As a recovering codependent (a “conscious codependent,” if you will), I have classic boundary issues. By boundaries, I mean imaginary borders dividing other people from my sense of self — firm limits around my health, my heart, and my happiness. My boundaries are more like wispy blades of grass that bend and wilt at the slightest breeze. Traditionally I’ve let people trample and trespass where a healthy person wouldn’t. I don’t exactly mean with my body or money or possessions (although, to some extent, that might be true), but with my thoughts, feelings, and general happiness. I’ve ignored my gut instincts, I’ve said “yes” when I really should have said “no,” I’ve chronically put other people’s needs and wants before my own. I’ve taken responsibility for other people’s feelings, and blamed others for my own feelings.
Wait a minute — I’m supposed to have boundaries there?
There’s a flip-side to the codependent coin. Some people have such thick, rigid, fortress-like boundaries that people can’t possibly get close to them. And some lucky people have weak AND rigid boundaries because life is unfair and we’re all swimming in dysfunction.
Or, more accurately, because our parents modeled their own dysfunctional boundary issues and trampled all over the places where we, as children, should have been afforded some division. I don’t mean to blame our parents, because they were just doing the best with the programming set by their dysfunctional parents. It’s a legacy we all pass down, and I say enough is enough. (Oh, look! A boundary!)
Of course these issues can be quite subtle and well-meaning, cloaked in justifications like “love” or “selflessness.” But having weak boundaries makes it hard to take care of ourselves in the way that every parent wants their child to take care of themselves. We don’t want our children’s lack of boundaries to contribute (or cause) uncomfortable, chronic control issues and a heartbreaking lack of self-esteem. We want them to have healthy relationships and a strong sense of self, right? We want them to protect themselves when we aren’t around to do the protecting.
In order to do that, they need to have boundaries in place.
But how can I help my child set boundaries when I’m just starting to practice setting my own?
Being conscious of the issue is definitely Step One. Rather than mindlessly passing on the same damaging patterns to my son, I can at least try raising a better adjusted human. (I’m sure I’ll screw him up in dozens of unconscious ways, but at least it’ll be original.) In working with a therapist, researching codependency, and chatting with other mothers with similar issues, I’m focusing on three main points:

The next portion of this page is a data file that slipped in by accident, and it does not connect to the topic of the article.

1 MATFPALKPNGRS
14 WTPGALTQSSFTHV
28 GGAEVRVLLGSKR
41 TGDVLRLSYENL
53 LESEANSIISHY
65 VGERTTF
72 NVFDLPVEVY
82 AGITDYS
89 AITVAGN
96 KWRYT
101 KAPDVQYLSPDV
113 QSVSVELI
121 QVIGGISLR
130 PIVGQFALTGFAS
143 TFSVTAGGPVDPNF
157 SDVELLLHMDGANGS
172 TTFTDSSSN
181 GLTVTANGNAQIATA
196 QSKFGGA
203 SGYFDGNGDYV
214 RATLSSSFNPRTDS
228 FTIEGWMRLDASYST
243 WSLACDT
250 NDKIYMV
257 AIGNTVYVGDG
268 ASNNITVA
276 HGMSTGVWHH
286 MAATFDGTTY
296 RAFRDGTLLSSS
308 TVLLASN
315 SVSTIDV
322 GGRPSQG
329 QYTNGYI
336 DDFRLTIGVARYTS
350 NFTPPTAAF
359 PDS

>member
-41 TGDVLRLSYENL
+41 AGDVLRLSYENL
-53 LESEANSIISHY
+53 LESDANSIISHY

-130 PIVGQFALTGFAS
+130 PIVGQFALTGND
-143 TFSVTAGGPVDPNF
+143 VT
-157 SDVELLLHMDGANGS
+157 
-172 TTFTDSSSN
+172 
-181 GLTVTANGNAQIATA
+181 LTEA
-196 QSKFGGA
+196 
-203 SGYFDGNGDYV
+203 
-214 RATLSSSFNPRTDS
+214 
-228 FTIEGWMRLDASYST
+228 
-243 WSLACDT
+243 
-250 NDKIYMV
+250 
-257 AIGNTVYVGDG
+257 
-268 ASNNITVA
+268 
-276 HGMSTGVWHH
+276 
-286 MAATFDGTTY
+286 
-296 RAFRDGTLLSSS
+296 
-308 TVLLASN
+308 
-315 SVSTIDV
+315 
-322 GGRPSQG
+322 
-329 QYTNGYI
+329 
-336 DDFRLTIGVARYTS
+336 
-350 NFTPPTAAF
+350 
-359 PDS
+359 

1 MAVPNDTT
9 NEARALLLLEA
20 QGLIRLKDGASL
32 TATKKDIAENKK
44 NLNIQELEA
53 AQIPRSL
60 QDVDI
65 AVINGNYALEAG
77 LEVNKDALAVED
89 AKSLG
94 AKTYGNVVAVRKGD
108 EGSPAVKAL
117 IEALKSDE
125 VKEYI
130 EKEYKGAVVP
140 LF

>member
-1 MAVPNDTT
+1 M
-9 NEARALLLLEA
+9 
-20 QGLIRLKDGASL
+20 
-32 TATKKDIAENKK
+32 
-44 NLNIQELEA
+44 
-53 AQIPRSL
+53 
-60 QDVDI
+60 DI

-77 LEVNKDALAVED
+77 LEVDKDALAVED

1. Setting my own boundaries
I need to consciously understand my own boundaries and model them to my son, without a doubt. Where are my boundaries weakest, and why? What makes me happy? What do I need to be my best self? How do I really feel, apart from how other people want or expect me to feel?
According to Melody Beattie, author of Codependent No More, here are three clues as to where we need to set boundaries: Things we can’t stand, we’re sick of, or make threats about.
And then when my son — or anyone, for that matters — pushes against those boundaries (as they will), I need to be firm and consistent about taking care of what I know is best for me. Being my healthiest self is the best thing I can do for my family.
2. Setting boundaries for him
It’s well known that kids need limits to feel safe and confident. That means being able to say “no,” without worrying about how our kids will feel about it. (It also means calmly dealing with the anger and tears that inevitably come, without taking it personally.) Most importantly, it means saying what we mean and following through — without empty threats or power plays. If we’re too loosey-goosey, kids quickly learn how to push and prod past their limits with manipulation. Part of having healthy boundaries is respecting other people’s boundaries, too. Virtually every therapist and expert I’ve talked to has emphasized the need to set boundaries with empathy and love, and to calmly stick by our reasons.
When boundary-setting isn’t intuitive, this is all easier said than done. Here are some beginner tips I’ve implemented:
- Be aware of our non-negotiable boundaries ahead of time, and be clear about our expectations. Because I know my boundaries are susceptible to trespassers, I wrote a chart of our family rules and my son’s daily responsibilities. That way I can just point to the chart when he tries to finagle his way across my borders.
- Start simple: Bedtime, mealtime, basic safety rules.
- Streamline. I learned that the more “rules” I have, the less consistent I am about following through. Families will have different priorities, so figure out what’s most important.
3. Respecting his personal boundaries
In order for him to know where his boundaries are, he has to have a healthy amount of self-awareness of how he’s feeling. He has to build a relationship with himself, and to recognize his comfort zones, his wishes and feelings, and his personal space — and I have to respect those boundaries.
Here are some basic things I’m hoping to teach:
- What he’s responsible for (his body, his feelings), and what he isn’t responsible for (other people’s feelings).
- He doesn’t have to kiss or hug someone if he doesn’t want to (even Grandma). He’s in control of his body.
- He’s entitled to his space, his feelings, and his privacy.
- To say what he means, not what he thinks we want to hear. To be honest to himself and others.
- To say NO if something feels bad. NO NO NO.
Above all else, I hope to teach and practice these non-negotiable boundaries in Beattie’s The New Codependence: Don’t hurt yourself, don’t hurt anyone else, and don’t let anyone hurt you.
Those are boundaries we could all use.More On